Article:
Don't Forget

September 27th, 2010
1:39 pm

Kyle, both CJ and Volker are correct. Around 2/3 of companies don’t pay any corporate taxes. If you can successfully lobby for loopholes for your industry your ok, if you aren’t that powerful your taxes are too high. Obama has said he is open to lowering the corporate tax rate if the losses in revenue can be offset by the closing of loopholes. Sounds like a great idea to me.

AmVet

September 27th, 2010
1:46 pm

Mr. Wingfield, I concur that it is fair to question this aim.

But as a relevant retort, why then do “fiscal conservatives” never, ever question the destructive effects of “export assistance programs” and other forms of contrived corporate welfare? (Which I would be happy to list in detail.)

Presuming that you and they agree that the wholesale export of American jobs and entire industries (Payroll processing, airline passenger billings, insurance computer applications, new software designs, among MANY others) overseas has had a devastating effect on working American families…

Fat Cats

September 27th, 2010
1:46 pm

There are maybe five people in the world who could discuss intelligently the effect of Obama’s overseas tax policy. What are the odds that all five ended up here on this comment board?

morons.

Don't Forget

September 27th, 2010
1:47 pm

BTW, I think Volcker is a straight shooter with integrity and am always interested in hearing what he has to say. He has advised every president since Nixon and played a major roll in the financial regulatory bill passed earlier this year.

Left wing management

September 27th, 2010
1:48 pm

“Tax increases are just one arrow in the liberal quiver to grow government and punish achievers. ”

What utter claptrap.

Sheez where does this stuff come from?

F. Sinkwich

September 27th, 2010
1:54 pm

“Sheez where does this stuff come from?”

Uh, ever hear of the Obama administration and its anti-business pro-government policies?

buck@gon

September 27th, 2010
1:55 pm

Obama and the Democrats seem to prefer foreign companies to American ones. The worst policy of the blundering Washington ruling class right now isn’t their tax hikes or their legislation (necessarily). Worst of all right now is the uncertainty.

“We have to pass this bill to know what’s in it.” –Nancy Pelosi

Small businesses (who employ 2/3 or American workers) aren’t yet aware how the hundreds of thousands of pages of regulations and interpretations of Obamacare are going to harm them, but there is enormous distrust of government regarding this. Also critical concerns are VAT taxes, Cap and Trade, class warfare rhetoric and verbal threats against people who supposedly don’t “pay their fair share.”

Why is it that 39.6% is fair and 35% isn’t?

Left wing management

September 27th, 2010
2:02 pm

Sinkwich: anti-business, pro-government policies?

What universe are you living in? Where did you get the idea that these two are locked in opposition and not part of a tightly-knit, balled-up, and reciprocal process? Good god even the Tea Partiers understand that much.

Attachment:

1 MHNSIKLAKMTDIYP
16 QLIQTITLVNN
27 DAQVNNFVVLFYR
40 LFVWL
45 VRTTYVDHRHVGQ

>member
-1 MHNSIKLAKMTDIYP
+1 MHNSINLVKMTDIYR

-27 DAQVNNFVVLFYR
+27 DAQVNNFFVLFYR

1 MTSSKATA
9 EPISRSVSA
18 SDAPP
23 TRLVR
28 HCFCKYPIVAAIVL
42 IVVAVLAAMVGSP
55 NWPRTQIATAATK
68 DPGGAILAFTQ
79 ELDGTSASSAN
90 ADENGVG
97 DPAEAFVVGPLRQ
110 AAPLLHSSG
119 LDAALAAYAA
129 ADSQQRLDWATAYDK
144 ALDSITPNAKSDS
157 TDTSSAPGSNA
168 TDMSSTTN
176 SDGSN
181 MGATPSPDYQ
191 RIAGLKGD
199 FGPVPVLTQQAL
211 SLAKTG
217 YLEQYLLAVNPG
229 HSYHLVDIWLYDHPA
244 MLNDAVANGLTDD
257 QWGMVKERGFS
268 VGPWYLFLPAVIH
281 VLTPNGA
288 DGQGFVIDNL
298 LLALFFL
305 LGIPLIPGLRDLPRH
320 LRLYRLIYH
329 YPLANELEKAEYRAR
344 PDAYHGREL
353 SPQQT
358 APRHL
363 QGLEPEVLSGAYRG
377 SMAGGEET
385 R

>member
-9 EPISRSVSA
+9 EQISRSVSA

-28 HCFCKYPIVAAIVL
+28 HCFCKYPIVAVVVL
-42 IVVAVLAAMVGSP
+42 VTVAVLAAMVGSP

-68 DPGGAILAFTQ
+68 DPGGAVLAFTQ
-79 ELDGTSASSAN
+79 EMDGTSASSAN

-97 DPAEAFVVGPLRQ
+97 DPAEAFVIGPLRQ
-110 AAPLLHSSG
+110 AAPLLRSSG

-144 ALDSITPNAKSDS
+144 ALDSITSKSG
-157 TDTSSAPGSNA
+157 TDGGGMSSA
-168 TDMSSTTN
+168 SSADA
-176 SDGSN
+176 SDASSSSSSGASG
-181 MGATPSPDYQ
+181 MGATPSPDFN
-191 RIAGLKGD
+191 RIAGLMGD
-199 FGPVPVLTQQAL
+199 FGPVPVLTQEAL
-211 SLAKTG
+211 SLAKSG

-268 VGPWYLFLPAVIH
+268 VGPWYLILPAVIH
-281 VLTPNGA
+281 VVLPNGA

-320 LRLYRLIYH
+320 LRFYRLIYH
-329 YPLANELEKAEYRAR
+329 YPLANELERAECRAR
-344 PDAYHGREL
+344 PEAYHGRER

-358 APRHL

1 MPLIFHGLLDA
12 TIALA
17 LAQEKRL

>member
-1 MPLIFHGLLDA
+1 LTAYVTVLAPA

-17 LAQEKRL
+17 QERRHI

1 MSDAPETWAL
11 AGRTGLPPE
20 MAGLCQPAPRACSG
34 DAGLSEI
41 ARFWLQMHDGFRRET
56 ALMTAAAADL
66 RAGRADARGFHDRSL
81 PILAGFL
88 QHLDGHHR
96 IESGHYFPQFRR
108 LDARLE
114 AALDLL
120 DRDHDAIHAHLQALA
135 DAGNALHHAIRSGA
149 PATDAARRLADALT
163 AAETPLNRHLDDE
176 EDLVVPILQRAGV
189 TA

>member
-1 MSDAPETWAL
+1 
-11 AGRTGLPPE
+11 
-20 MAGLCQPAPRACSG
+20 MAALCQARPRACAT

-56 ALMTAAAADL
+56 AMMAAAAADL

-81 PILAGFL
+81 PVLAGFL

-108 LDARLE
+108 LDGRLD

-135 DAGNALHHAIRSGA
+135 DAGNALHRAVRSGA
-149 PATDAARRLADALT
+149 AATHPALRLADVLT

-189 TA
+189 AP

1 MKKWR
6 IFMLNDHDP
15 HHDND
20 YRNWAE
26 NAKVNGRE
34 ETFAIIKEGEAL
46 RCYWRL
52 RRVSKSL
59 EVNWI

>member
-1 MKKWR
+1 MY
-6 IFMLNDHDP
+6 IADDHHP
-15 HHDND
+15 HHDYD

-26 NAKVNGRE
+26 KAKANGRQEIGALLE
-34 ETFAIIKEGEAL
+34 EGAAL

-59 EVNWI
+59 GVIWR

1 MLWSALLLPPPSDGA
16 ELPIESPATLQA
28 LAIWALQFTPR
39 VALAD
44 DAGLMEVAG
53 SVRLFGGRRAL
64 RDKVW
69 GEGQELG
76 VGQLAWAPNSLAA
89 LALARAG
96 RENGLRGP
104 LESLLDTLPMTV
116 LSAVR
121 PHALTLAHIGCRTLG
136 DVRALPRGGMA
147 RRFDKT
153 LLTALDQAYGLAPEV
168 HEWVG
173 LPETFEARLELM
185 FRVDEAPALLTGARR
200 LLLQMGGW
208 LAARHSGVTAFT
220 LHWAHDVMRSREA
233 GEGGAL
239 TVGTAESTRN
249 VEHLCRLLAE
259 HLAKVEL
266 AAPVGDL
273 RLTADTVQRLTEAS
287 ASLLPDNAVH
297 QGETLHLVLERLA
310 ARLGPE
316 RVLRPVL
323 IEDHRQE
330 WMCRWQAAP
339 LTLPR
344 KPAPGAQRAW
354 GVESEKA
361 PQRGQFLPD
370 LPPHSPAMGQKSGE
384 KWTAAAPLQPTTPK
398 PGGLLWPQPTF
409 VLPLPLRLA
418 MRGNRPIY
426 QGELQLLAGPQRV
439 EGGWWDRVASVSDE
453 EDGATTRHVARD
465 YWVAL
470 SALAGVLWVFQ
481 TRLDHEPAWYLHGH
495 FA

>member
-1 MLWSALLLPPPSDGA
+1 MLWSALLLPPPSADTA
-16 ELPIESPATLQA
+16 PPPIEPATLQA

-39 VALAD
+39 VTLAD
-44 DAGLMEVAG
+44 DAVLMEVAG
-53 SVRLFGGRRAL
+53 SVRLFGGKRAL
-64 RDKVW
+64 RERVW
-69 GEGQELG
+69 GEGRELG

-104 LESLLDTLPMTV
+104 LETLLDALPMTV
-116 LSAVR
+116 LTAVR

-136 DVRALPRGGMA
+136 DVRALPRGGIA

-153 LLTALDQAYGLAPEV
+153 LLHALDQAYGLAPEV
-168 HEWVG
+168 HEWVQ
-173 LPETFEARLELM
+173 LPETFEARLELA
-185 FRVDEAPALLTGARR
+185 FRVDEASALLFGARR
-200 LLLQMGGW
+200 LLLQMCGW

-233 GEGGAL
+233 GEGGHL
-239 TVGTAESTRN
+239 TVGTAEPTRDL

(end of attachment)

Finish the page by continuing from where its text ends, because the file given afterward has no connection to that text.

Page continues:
Where does this garbage come from!

AmVet

September 27th, 2010
2:02 pm

Obama received $25 million from contributions from Wall St. And for the first time in history he outraised his GOP opponent in corporate campaign contributions. And those guys ain’t dumb – they know who they can control and who they can’t.

As evidence, he voted for and supported the bailout of the aforementioned banksters and casino capitalists.

He supported a health-care reform that turned over authority back to the *private insurance companies*.

He increased the military presence in Afghanistan and Pakistan and Iran and the military bases in Iraq.

He oversaw the auto manufacturers bailout, which was designed to help these private companies, known as the Big 3, to survive as private institutions that sell their cars according to what customers will pay for them. Thus, its goal was to preserve an aspect of capitalism (the American share of the automobile market), not establish socialism

And yet, he’s a socialist.

Incredible…

CJ

September 27th, 2010
2:03 pm

…data finds that the effective combined U.S. federal and state tax rate on new capital investment,…

I believe we were talking about effective tax rates on all corporate profits. I’m not entirely how CATO arrived at these figures, but yes, they are cherry-picked. The U.S. effective corporate tax rate is below the OECD average.

As I said, I agree that the statutory rate needs to be lowered. Do you know Volker’s position on reducing the corporate credits/deductions so that the effective tax rate isn’t affected? The WSJ doesn’t say. It also doesn’t tell you that Volker supports an energy tax and VAT. In other words, Volker’s support for lowering the corporate statutory rates have context that the WSJ doesn’t bother to share with its readers.

buck@gon

September 27th, 2010
2:04 pm

AmVet,

See my post above… It is primarily uncertainty about the friendliness of government to business that the Democratics don’t understand and that businesses fear. “Export assistance programs”, “corporate welfare”? I think those are valid but trifling points, and they don’t address the 2/3 of Americans who work for small businesses.